Camping is a great way to get out in nature, and there's nothing better than spending a few nights under the stars. Bears are increasingly coming into contact with people as they expand their territory and lose their fear of humans. In order for both the bears and campers to coexist safely, it's important that campers take measures to avoid attracting bears to their campsites. One way to do this is by properly bear proofing your campsite. Here are a few tips on how to do that.
- Use government-approved “bear-proof” containers
When choosing bear-proof containers, make sure they have a locking device or latch that bears cannot easily open. These types of containers are usually built also as child proof. If a child cannot open it, usually a bear can't either.
Bear-proof containers are essential when camping in bear country. They're the most effective way to prevent bears from accessing human food, garbage and trash. Additionally, they keep your campsite clean by eliminating food spills that draw bears in.
- Never keep food in your tent
This includes your clothing and toiletries too. Campsites located near food sources such as berry patches attract more bears than those away from such areas. If you only eat snacks during the day and don't cook at night, store them in a different container than where you keep your other camping supplies. This process will ensure that a bear won't be able to smell your food even if it gains access to the kitchen.
When washing dishes, do not leave any scraps behind - this means no grease and no food particles floating on water's surface. Store soap and any leftover washing water in separate bear-proof storage facilities as well so they can't smell them.
- Cooking utensils should be kept clean as well
No leftover oils or other residue should be left behind on pots and pans to give away the presence of food. All used dishwater should be thrown out far away from camp. Be careful not to leave scraps under your chair or table at mealtime either, as they can attract bears attracted by smells as well as visual stimuli such as movement.
- Choose your campsite wisely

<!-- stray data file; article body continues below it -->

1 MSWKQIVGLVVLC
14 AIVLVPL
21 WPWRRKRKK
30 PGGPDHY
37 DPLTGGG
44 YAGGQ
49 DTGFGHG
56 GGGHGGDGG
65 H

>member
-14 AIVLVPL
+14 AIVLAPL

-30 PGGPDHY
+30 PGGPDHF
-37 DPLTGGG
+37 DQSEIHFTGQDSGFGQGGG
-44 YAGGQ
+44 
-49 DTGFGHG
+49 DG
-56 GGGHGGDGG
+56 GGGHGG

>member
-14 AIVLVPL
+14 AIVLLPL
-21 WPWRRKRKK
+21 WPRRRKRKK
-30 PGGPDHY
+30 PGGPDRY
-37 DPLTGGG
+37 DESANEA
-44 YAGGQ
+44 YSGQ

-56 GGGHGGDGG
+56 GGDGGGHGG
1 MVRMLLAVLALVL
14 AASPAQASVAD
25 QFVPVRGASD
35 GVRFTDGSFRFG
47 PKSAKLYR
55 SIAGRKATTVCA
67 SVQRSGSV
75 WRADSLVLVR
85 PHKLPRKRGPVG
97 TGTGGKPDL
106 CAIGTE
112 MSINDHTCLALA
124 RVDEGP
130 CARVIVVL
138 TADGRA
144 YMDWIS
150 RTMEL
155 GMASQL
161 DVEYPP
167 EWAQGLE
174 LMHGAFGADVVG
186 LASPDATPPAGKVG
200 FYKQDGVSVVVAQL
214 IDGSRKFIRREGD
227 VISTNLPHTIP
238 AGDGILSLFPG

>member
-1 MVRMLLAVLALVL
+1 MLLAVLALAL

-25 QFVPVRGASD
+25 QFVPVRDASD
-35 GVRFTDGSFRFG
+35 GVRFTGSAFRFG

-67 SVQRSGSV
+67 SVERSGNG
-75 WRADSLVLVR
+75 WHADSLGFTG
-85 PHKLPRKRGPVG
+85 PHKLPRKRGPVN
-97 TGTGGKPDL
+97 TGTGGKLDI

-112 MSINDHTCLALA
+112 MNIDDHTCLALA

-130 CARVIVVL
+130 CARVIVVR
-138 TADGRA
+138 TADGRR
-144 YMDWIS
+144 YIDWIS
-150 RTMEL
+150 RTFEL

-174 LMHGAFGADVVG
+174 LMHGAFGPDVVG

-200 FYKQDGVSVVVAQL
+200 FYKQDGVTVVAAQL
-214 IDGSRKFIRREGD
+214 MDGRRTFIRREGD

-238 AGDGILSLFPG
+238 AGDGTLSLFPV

It is best to choose a campsite that is not in the path of bears' natural travel routes, so they are less likely to seek you out even if they have caught your scent. If you are camping in a popular spot, you will usually see a clearing with some type of evidence that other campers had been there. This is a great place to camp.
- Camp at the end of a ridge
Bears prefer high ground and will often travel along ridges to survey their territory. By camping on the end of a ridgeline, you are less likely to be noticed by bears or other animals that inhabit the area. You can also get water from nearby streams more easily this way. The end of a ridge is also a good place to position your tent because it provides you with an unobstructed view of the surrounding area.
- Use your sense of smell
At the end of the day, most animals are tired and hungry, so they will look for food that smells great. The key is not to have any scented products on you at all times. This includes soap, aftershave lotion, sunscreen, etc... Keep these in your backpack until you are ready to use them. Only use unscented products when cooking or preparing meals.
A clean campsite will not only ensure that you are not attracting any animals to your tent, but it will also give you a great sense of comfort. The less humans have touched the area where you are setting up camp, the better. Cleaning up after cooking, eating and storing food is just as important as cleaning yourself at the end of each day. Also take care of any odour in your tent or surrounding area to avoid attracting any animals.
- Don't cook where you sleep
Animals are attracted to their prey's favourite scents, if possible, try not to do any cooking near where you are sleeping. This is especially important when storing food overnight. Use a bear canister or hang all food up high in a tree that is not close to your campsite. If cooking with a fire, try to keep it at least 30 meters (100ft) away from where you are sleeping.
- Don't sleep in the same clothes you cooked in
Bears can smell even faint scents of food for miles and miles; if possible, avoid wearing the clothes that you wore while cooking or eating. Change into different clothing when it is time to take a nap. The clothes that you cooked in should be kept far away from your campsite, or if you are hiker - hung up in a tree.